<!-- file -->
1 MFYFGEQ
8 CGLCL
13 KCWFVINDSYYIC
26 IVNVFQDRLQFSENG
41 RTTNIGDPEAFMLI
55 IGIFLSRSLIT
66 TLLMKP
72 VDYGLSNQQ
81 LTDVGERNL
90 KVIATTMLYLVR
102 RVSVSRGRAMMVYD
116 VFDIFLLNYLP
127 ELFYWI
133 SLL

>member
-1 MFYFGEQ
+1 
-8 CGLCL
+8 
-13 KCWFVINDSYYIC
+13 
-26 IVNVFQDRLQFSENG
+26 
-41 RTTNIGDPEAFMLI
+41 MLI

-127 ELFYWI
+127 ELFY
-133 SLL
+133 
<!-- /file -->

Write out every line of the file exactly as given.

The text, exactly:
1 MFYFGEQ
8 CGLCL
13 KCWFVINDSYYIC
26 IVNVFQDRLQFSENG
41 RTTNIGDPEAFMLI
55 IGIFLSRSLIT
66 TLLMKP
72 VDYGLSNQQ
81 LTDVGERNL
90 KVIATTMLYLVR
102 RVSVSRGRAMMVYD
116 VFDIFLLNYLP
127 ELFYWI
133 SLL

>member
-1 MFYFGEQ
+1 
-8 CGLCL
+8 
-13 KCWFVINDSYYIC
+13 
-26 IVNVFQDRLQFSENG
+26 
-41 RTTNIGDPEAFMLI
+41 MLI

-127 ELFYWI
+127 ELFY
-133 SLL
+133 